Referee Euan Norris and assistant Raymond Whyte both failed to spot that a Leigh Griffiths free-kick had bounced at least a yard over the line when it crashed down off the crossbar in Sunday's Clydesdale Bank Premier League encounter at Easter Road, which ended 0-0.
Just eight days earlier across Edinburgh, the International FA Board had approved the use of goal-line technology on television and big screens, something which Hibernian manager Pat Fenlon called for the swift implementation of after his side were denied their goal.
FIFA has had tenders from four companies to install systems for the Confederations Cup and World Cup in Brazil, while the FA and Premier League are in talks over putting the technology into English top-flight clubs and Wembley.
But with the systems set to cost at least £100,000 for each stadium and FIFA still opposed to using television evidence, Scottish football is unlikely to follow suit.
The SFA's head of referee operations, John Fleming, told the governing body's website: "Firstly, as an association we are in favour of goal-line technology, and indeed have been heavily involved during the test process as a member of the IFAB," he said.
"However, as the general secretary of FIFA himself, Jerome Valcke, outlined in Edinburgh last week, the installation of each system will cost a six-figure sum on top of any maintenance costs.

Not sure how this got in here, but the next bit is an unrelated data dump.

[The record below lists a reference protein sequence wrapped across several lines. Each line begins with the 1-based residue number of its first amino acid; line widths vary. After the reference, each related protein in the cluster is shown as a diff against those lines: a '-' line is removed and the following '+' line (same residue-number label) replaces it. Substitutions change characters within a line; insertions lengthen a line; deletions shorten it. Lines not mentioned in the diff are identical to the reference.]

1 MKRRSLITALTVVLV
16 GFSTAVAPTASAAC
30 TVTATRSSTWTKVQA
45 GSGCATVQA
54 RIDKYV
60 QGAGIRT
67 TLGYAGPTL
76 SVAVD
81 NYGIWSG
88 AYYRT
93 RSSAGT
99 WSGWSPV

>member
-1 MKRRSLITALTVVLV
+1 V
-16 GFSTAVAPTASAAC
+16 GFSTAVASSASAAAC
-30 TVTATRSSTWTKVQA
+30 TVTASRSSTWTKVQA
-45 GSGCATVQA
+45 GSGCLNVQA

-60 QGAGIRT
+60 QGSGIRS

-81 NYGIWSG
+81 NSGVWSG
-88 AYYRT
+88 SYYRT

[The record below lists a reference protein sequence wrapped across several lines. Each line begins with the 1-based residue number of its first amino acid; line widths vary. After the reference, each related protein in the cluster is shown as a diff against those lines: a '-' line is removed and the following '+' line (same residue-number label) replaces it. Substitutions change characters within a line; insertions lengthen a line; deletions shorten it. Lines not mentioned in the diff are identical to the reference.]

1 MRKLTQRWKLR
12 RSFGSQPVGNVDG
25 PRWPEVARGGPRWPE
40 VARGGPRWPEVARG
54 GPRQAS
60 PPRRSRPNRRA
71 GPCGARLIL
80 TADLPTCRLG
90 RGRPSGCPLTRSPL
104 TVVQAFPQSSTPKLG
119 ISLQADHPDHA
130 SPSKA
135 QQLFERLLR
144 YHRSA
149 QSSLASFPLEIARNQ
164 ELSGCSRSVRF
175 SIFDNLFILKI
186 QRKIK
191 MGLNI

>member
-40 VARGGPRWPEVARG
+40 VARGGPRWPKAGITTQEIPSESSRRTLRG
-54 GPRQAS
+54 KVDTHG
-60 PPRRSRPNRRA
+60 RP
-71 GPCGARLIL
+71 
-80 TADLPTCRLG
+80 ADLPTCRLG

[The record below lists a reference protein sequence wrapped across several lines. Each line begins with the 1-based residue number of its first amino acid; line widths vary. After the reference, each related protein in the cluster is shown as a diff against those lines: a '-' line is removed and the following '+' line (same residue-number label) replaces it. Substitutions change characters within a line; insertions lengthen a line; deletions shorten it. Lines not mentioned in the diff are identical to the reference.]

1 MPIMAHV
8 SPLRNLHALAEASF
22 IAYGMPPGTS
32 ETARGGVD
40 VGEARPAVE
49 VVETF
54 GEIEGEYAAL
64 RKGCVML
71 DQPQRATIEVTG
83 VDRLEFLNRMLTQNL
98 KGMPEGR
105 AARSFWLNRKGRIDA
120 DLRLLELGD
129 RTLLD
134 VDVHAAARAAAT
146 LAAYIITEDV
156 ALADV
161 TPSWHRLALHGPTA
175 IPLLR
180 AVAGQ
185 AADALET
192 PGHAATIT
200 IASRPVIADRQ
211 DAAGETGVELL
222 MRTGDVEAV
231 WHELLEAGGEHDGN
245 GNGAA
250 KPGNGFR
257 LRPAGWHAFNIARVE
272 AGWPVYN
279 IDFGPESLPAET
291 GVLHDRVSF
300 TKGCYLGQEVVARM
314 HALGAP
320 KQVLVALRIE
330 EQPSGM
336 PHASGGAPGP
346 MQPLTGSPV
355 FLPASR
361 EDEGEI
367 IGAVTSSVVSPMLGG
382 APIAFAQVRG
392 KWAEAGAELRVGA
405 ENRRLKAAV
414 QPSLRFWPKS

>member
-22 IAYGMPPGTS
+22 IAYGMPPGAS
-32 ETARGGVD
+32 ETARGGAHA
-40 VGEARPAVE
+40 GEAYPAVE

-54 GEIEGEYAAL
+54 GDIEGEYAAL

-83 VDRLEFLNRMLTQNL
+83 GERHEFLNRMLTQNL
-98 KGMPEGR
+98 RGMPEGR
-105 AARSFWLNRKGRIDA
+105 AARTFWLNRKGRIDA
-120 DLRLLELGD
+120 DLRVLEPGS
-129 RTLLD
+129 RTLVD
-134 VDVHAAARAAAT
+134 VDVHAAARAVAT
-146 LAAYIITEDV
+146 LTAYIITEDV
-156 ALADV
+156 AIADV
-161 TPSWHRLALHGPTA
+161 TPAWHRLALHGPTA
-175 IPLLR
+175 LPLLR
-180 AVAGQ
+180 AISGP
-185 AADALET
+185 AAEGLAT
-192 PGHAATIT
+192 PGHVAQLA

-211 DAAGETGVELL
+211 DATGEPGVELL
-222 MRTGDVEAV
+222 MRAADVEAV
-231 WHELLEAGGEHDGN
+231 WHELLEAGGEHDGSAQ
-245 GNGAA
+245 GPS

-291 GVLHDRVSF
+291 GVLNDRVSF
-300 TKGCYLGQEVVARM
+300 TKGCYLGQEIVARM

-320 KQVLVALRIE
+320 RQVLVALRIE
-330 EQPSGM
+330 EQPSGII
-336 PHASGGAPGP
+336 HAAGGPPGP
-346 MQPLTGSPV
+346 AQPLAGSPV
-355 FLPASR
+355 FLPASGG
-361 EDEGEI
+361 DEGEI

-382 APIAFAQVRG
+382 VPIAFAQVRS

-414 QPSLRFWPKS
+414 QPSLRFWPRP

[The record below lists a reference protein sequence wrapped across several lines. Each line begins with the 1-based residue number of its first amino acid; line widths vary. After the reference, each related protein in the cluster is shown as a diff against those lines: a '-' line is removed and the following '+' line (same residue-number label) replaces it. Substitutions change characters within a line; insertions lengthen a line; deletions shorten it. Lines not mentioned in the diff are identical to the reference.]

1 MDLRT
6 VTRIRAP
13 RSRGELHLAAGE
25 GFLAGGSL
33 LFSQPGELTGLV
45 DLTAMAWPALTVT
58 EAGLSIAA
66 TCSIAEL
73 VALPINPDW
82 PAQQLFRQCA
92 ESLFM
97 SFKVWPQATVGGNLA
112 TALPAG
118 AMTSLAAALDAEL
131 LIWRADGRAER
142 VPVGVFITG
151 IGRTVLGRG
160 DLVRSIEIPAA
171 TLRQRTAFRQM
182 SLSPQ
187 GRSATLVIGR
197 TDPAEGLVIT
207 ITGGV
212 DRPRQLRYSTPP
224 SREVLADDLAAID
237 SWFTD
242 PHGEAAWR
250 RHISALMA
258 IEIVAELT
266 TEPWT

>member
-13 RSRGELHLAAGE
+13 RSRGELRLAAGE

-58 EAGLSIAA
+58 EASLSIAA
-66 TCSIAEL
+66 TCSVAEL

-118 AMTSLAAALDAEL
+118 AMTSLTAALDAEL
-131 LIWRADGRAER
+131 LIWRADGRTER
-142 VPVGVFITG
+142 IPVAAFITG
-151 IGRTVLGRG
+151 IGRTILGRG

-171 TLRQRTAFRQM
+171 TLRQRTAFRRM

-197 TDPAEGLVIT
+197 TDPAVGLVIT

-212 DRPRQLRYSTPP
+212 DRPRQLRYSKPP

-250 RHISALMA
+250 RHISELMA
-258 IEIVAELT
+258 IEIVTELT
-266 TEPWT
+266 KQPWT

"That would make it prohibitive, I would suggest, for the respective league bodies in Scotland, the Scottish Premier League and Scottish Football League, to consider rolling out any time soon.
"In the meantime, we will continue to reinforce the training that we give to referees. In La Manga, we actually give referees simulations and they have a split second to decide whether the ball is on the line or over the line. It is an essential part of their training but they are only human.
"Of course goal-line technology would help, and we have four companies - Goal Ref, Hawkeye, Goal Control and Cairos - who have obtained a licence but would Scottish clubs rather invest in this technology at a premium to the detriment of youth investment? I don't think so in the current climate."